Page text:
Sterile saline can be used to flush out the eyes and nostrils, as well as dirty wounds. If you need to clean the skin around a wound, opt for a solution that contains chlorhexidine. Chlorhexidine has great antimicrobial properties when left in contact with the skin for at least three minutes, and it has the added benefit of not stinging. Take care to avoid cleaning the inside of a wound, any raw skin, or near the eyes, with anything other than saline, however. Wound cleaners — even those with chlorhexidine — should be saved for use on the healthy skin *around the wound. This is especially true for hydrogen peroxide. While peroxide is great for cleaning blood (it just fizzes away), exposing healthy tissue to peroxide not only stings but it delays healing.
Broken nails aren’t just for humans! Cats, dogs, birds, small mammals... you name it. They all experience nail injuries from time to time. These injuries are generally not life-threatening by any stretch, but a broken nail or claw sure can bleed a lot. Clotting agents can be packed into the broken, bleeding edge of the claw (or beak) to stop bleeding. Corn starch can work in a pinch (pun intended), but it's easier to use something designed specifically for this purpose.
Epsom salt soaks are one of the best home remedies for preventing infection with minor skin wounds. Whether it's a blood blister from a thorn working its way up and out from between the toes or a small abrasion, soaking the area with an epsom salt solution for ten minutes twice daily can sometimes be just the thing a wound needs. This is easier to do with wounds on the toes or feet, but other areas of the body can also be treated this way — you may just have to get creative! And, as with everything else, take care to avoid getting it in the eyes.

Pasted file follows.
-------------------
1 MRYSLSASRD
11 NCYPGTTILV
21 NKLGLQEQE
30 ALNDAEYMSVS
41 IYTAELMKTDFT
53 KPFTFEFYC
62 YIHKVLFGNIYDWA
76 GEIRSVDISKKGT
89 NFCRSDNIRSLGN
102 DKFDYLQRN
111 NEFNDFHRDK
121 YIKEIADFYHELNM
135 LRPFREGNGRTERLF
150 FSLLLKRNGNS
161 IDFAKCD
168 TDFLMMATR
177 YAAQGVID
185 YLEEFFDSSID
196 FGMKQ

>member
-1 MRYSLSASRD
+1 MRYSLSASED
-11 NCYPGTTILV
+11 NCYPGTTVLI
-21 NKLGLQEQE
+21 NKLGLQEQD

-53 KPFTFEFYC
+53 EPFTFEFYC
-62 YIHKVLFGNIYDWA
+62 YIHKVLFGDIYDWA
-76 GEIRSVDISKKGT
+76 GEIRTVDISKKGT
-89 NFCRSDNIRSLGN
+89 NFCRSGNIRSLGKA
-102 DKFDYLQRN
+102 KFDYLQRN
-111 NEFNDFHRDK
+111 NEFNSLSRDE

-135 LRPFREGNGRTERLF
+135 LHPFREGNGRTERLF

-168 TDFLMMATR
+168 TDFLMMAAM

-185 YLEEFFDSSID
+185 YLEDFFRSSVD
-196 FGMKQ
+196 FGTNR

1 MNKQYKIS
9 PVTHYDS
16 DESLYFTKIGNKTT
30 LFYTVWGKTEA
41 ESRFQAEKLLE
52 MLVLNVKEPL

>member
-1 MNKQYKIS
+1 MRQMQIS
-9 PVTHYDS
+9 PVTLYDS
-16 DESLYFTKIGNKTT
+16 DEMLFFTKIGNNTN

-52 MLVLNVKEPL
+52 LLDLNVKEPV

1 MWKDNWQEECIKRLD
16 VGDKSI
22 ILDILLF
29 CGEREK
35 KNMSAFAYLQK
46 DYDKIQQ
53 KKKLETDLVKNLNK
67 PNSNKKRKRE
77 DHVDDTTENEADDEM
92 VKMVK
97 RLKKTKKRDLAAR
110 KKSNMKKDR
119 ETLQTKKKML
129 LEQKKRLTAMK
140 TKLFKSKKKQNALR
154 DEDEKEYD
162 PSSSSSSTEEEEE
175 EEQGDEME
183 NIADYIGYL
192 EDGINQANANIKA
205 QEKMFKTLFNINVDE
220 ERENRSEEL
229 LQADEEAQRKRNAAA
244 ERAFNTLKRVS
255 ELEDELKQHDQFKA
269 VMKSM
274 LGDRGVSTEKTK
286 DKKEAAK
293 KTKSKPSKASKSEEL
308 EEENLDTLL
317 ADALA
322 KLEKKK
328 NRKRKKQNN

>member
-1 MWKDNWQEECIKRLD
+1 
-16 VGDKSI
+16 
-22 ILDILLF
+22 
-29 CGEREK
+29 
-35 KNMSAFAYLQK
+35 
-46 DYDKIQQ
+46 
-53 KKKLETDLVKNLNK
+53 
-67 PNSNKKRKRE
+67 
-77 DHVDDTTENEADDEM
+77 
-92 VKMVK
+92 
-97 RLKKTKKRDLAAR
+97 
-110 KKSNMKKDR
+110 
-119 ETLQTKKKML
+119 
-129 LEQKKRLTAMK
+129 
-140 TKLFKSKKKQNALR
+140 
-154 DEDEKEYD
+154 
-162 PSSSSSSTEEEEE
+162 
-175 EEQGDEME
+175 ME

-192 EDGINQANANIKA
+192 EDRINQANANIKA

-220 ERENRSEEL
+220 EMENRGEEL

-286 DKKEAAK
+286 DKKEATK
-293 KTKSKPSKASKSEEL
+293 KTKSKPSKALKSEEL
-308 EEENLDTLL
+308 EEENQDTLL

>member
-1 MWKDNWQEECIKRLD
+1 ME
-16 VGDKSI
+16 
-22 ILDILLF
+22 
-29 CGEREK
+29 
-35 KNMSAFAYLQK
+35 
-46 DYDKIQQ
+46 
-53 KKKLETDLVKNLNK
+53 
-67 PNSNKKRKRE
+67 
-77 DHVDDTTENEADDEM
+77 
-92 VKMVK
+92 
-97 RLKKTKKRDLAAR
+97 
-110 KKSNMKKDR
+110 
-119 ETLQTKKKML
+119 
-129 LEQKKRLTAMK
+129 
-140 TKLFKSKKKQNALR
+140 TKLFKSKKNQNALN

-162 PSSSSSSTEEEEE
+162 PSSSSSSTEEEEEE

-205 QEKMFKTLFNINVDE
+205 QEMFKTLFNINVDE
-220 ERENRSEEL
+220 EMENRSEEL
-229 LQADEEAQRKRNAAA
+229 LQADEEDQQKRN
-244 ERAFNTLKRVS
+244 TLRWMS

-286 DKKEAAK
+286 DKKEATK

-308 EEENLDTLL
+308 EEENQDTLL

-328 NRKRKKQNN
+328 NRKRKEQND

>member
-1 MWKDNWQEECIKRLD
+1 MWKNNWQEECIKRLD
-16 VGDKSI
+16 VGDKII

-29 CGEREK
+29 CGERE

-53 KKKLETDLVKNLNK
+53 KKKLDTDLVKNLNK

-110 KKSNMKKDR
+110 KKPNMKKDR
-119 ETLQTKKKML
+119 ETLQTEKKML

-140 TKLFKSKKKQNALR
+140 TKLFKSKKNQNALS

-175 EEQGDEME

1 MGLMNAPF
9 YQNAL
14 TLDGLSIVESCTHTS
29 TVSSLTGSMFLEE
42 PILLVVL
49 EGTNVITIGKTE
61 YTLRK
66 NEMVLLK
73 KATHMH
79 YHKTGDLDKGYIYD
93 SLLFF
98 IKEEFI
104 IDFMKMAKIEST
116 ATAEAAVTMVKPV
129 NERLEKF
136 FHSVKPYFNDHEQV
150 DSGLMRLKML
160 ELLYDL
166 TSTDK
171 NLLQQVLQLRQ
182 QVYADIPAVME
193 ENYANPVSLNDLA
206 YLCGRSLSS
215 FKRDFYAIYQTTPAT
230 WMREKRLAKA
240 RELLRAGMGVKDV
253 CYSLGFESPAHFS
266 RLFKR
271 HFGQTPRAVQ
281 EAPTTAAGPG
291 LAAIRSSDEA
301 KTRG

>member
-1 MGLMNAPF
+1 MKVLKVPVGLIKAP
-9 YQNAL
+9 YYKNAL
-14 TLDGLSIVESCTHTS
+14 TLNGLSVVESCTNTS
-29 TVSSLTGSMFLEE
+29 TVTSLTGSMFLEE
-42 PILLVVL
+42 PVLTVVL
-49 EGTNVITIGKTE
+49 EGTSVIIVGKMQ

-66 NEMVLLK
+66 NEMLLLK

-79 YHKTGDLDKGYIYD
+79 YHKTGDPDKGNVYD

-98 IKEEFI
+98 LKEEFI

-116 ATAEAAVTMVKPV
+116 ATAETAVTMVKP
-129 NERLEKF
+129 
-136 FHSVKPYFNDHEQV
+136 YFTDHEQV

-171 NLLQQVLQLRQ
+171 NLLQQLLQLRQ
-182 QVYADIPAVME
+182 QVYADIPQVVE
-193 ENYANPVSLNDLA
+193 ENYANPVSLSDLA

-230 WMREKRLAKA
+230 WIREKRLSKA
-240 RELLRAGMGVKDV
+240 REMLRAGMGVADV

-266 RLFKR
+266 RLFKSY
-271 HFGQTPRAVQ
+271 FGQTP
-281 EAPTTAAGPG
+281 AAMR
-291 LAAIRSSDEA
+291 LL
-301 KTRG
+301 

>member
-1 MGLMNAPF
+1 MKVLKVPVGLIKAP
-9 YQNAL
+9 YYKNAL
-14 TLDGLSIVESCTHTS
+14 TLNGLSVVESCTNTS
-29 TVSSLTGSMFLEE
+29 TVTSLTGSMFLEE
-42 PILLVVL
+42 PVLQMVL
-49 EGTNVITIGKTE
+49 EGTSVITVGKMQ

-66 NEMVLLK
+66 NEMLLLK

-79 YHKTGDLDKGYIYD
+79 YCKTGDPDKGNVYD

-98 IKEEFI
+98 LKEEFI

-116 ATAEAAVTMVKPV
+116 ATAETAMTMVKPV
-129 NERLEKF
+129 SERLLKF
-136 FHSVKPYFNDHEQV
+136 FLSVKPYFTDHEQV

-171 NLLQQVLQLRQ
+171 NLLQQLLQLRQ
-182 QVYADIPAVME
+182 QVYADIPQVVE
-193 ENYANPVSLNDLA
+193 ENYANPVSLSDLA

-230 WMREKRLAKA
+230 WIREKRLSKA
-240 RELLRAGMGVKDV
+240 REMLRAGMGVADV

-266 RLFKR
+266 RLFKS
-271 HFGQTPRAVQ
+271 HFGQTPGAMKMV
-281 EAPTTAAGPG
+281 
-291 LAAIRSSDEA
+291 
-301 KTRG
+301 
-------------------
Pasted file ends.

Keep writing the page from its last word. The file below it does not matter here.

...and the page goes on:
Ingesting human medication or other toxic substances is a common emergency. There's no way to safely or effectively attempt to induce vomiting for cats at home, so get emergency veterinary care for your cat as quickly as possible if this happens. For dogs, you can induce vomiting at home with peroxide but only do so after speaking to a vet or poison control hotline. They’ll let you know how much to use and what to look out for. In the event of a potentially toxic ingestion, time is of the essence and the peroxide is much more likely to work if it's a fresh bottle that's never been opened before. Keep one on hand for just this purpose, along with a syringe for measuring out the appropriate dose, so you're ready just in case.
In the event of a natural disaster, it's helpful to know you'll have your pet's medications on hand and ready to go. Keep a current supply on hand with your first aid kit, and rotate through it so it doesn't expire. This can also come in handy when you forget to reorder and need some time to get your prescription refilled. Just remember to replace it as you use it so there's always a supply there when you need it.
Even the best-natured pet can end up panicking and biting when it's injured or in an altered mental state due to an illness. When you want to help your pet and need to handle, move, or work on him without getting bit, a muzzle can be a necessity. Be ready to pop it off quickly if your pet is going to vomit, however, and never leave a muzzle on an unattended or unconscious pet. Every pet and every situation is unique, so add things to this as you see fit. These tools can be useful on your own or within the guidance and oversight of a telehealth consultation. Even though we can hope you never need it, it's best to be prepared.